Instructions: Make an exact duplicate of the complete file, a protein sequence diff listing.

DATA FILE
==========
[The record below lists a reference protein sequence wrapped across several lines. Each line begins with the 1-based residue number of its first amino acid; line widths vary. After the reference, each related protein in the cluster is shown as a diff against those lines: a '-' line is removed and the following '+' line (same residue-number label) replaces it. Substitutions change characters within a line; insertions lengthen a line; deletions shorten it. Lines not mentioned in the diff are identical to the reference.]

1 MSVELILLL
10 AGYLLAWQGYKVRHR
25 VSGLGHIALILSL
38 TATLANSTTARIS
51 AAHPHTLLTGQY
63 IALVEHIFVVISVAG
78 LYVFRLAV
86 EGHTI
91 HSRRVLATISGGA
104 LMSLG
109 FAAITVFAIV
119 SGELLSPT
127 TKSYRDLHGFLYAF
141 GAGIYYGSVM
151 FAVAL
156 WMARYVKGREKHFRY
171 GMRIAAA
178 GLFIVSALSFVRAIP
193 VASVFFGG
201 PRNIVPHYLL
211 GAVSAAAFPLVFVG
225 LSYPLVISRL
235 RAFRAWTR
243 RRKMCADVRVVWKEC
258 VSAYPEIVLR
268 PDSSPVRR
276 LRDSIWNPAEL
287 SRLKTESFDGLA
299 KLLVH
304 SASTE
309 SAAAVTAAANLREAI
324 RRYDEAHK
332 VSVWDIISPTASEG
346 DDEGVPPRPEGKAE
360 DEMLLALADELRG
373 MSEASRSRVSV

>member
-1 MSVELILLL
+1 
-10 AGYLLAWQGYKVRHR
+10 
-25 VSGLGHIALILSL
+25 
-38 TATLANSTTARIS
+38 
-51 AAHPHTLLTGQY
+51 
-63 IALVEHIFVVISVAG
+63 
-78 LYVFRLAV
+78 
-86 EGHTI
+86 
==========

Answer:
[The record below lists a reference protein sequence wrapped across several lines. Each line begins with the 1-based residue number of its first amino acid; line widths vary. After the reference, each related protein in the cluster is shown as a diff against those lines: a '-' line is removed and the following '+' line (same residue-number label) replaces it. Substitutions change characters within a line; insertions lengthen a line; deletions shorten it. Lines not mentioned in the diff are identical to the reference.]

1 MSVELILLL
10 AGYLLAWQGYKVRHR
25 VSGLGHIALILSL
38 TATLANSTTARIS
51 AAHPHTLLTGQY
63 IALVEHIFVVISVAG
78 LYVFRLAV
86 EGHTI
91 HSRRVLATISGGA
104 LMSLG
109 FAAITVFAIV
119 SGELLSPT
127 TKSYRDLHGFLYAF
141 GAGIYYGSVM
151 FAVAL
156 WMARYVKGREKHFRY
171 GMRIAAA
178 GLFIVSALSFVRAIP
193 VASVFFGG
201 PRNIVPHYLL
211 GAVSAAAFPLVFVG
225 LSYPLVISRL
235 RAFRAWTR
243 RRKMCADVRVVWKEC
258 VSAYPEIVLR
268 PDSSPVRR
276 LRDSIWNPAEL
287 SRLKTESFDGLA
299 KLLVH
304 SASTE
309 SAAAVTAAANLREAI
324 RRYDEAHK
332 VSVWDIISPTASEG
346 DDEGVPPRPEGKAE
360 DEMLLALADELRG
373 MSEASRSRVSV

>member
-1 MSVELILLL
+1 
-10 AGYLLAWQGYKVRHR
+10 
-25 VSGLGHIALILSL
+25 
-38 TATLANSTTARIS
+38 
-51 AAHPHTLLTGQY
+51 
-63 IALVEHIFVVISVAG
+63 
-78 LYVFRLAV
+78 
-86 EGHTI
+86 